Facebook enthusiasts are very familiar with reaction gifs, which frequently dot responses from millennials. Reaction gifs are much better than old-fashioned emoticons at conveying emotion, irony and sometimes sarcasm. They convey gestures - especially of embarrassment or disbelief.
From there, they reenter the daily lexicon as gesture-based compounds like "facepalm." It's a short hop, skip and a jump before these lovely summary words appear in headlines, e.g. "He facepalmed on the country's behalf" (Esquire).
PR practitioners once feared soundbites gone awry from clients who strayed off-point and off-message in TV interviews with clever reporters.
Now, those soundbites can be reduced to vines that can be shortened to reaction gifs that stream ad nauseum online. Worse, an ill-advised soundbite or flaky pronouncement on a Twitter feed is guaranteed to provoke witty reaction gifs and gesture-based compounds very difficult to refute.
Corporate employees are advised to think of how their emails would sound, if read out loud in a court of law. LieberJohnson strongly urges its clients to think of the many ways their statements and actions could be interpreted by reaction gifs and trendy linguistics on the Internet.
For better or worse, this is the new world of thought-leadership. Stakeholder emoticons and gifs are shrugs and gestures by living and breathing stakeholders not necessarily interested in meangingful debate.
It's not in the nature of many brands or corporations to dabble in the world of symbolic speech, nor should it be. However, in today's intense online environment, it pays to out-trend this linguistic morphology by appearing savvy and sophisticated in other venues like Instagram, Twitter, Pinterest, Facebook, blogs and websites.
The fight for public opinion begins and ends on the Internet. Offset the impactful gif with meaningful dialog.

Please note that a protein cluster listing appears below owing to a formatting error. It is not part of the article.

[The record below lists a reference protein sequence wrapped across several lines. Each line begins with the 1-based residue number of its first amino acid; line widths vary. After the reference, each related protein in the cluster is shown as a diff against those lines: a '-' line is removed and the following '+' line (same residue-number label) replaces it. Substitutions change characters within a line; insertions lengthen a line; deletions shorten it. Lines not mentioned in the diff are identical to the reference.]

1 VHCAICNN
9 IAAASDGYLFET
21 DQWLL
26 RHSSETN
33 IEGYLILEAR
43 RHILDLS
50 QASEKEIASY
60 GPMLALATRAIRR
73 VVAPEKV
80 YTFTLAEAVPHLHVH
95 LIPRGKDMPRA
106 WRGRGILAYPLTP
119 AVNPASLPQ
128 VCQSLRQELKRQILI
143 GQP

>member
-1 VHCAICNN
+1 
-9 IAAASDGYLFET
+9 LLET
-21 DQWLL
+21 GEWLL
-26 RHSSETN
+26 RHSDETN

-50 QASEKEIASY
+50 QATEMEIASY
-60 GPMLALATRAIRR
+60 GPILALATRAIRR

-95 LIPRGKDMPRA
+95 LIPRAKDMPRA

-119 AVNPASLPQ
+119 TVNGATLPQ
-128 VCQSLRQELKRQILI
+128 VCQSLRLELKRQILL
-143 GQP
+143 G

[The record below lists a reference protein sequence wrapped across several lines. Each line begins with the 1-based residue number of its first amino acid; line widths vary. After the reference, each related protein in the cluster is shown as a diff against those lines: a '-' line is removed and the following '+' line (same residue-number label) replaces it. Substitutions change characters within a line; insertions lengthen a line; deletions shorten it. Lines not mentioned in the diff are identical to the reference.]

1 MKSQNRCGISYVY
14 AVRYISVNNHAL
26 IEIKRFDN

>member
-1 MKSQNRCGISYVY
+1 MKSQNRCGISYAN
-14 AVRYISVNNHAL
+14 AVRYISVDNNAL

Meet the Newsosaur. Alan D. Mutter dates back to the days of handset type. The former big city newspaper editor has reinvented himself several times, riding the cusp of technology tidal waves crashing onto the eroding shores of traditional journalism.
In today's blog post, he focuses on the growing impact of mobile on ad spends. "Any day now, we will cross another technological tipping point, as the majority of digital advertising purchases moves to mobile devices from desktops and latops."
Mobile, he says, is "where the eyeballs are."
No surprises to this zombie, who at least remembers the days when people didn't sleep with cellphones. As the Pew Research Center noted in April, we spend almost three hours per day on mobile devices.
LieberJohnson isn't an ad agency, but as the lines continue to blur between journalism/marketing/advertising/public relations, Mutter's observations apply to anyone trying to manipulate public opinion or engage with a stakeholder.
"The powerful attraction that mobile pones hold over their owners overcomes the single greatest challenge facing advertisers: capturing a customer's attention."
Mobile phones, Mutter correctly notes, are addictive, targetable, social, transactional, measurable and unavoidable.
What more could a client or PR firm wish for?
“What does the reporter really want?”